Starting with version 0.2.1, you can install Instrumental using pip:
$ pip install instrumental-lib
This will install the latest release version along with the core dependencies if they aren’t already installed. It’s recommended that you use the the Anaconda distribution so you don’t have to compile numpy and scipy (see the detailed install instructions below).
Download and extract a zip of Instrumental from the Github page or clone it using git. Now install:
$ cd /path/to/Instrumental $ python setup.py install
Instrumental should install any core dependencies it requires, but if you’re having problems, you may want to read this section over. Note that many per-driver dependencies are not installed automatically, so you can install them as-needed.
To install the standard scientific computing stack, we recommend using Anaconda. Download the appropriate installer from the download page and run it to install Anaconda. The default installation will include NumPy, SciPy, and Matplotlib as well as lots of other useful stuff.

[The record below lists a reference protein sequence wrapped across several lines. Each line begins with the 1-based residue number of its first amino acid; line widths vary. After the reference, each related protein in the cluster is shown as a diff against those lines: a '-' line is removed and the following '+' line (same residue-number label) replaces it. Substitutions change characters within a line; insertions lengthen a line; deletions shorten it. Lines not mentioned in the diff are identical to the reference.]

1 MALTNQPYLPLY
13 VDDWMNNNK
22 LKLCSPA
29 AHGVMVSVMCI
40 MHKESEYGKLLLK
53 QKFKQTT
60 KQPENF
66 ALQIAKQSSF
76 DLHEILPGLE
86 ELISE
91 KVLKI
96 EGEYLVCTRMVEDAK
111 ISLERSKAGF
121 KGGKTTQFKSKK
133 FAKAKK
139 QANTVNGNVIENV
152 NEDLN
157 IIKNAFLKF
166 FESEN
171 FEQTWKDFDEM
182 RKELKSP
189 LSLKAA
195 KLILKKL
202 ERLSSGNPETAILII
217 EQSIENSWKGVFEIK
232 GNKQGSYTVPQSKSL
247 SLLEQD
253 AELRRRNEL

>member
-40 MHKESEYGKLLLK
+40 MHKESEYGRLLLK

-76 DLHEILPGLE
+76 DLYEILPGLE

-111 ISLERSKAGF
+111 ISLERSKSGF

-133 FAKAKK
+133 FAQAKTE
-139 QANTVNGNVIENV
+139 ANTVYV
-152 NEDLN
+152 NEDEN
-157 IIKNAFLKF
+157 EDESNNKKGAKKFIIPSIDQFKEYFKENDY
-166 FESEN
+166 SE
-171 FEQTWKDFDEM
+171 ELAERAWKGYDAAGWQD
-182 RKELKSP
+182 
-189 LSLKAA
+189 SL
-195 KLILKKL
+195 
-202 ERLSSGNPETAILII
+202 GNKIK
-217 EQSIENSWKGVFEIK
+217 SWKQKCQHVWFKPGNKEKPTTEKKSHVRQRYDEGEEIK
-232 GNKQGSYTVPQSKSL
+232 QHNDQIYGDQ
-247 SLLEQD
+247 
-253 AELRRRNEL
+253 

Next, install Pint for units support:
$ pip install pint
For more information, or to get a more recent version, check out the Pint install page.
If you’re using git, you can clone the Instrumental repository to get the source code. If you don’t know git or don’t want to set up a local repo yet, you can just download a zip file by clicking the ‘Download ZIP’ button on the right hand side of the Instrumental Github page. Unzip the code wherever you’d like, then open a command prompt to that directory and run:
$ python setup.py install
to install Instrumental to your Python site-packages directory. You’re all set! Now go check out
some of the examples in the
examples directory contained in the files you downloaded!
To operate devices that communicate using VISA (e.g. Tektronix scopes) you will need:
- an implementation of VISA, and
- a Python interface layer called PyVISA
There are various implementations of VISA available, but two I know of are TekVISA (from Tektronix) and NI-VISA (from National Instruments). I would recommend NI-VISA, though either one should work fine. Installers for each can be downloaded from the NI or Tektronix websites, though you’ll have to create a free account.
Once you’ve installed VISA, install PyVISA by running:
$ pip install pyvisa
on the command line. As a quick test PyVISA has installed correctly, open a python interpreter and run:
>>> import visa >>> rm = visa.ResourceManager() >>> rm.list_resources()
More info about PyVISA, including more detailed install-related information can be found here.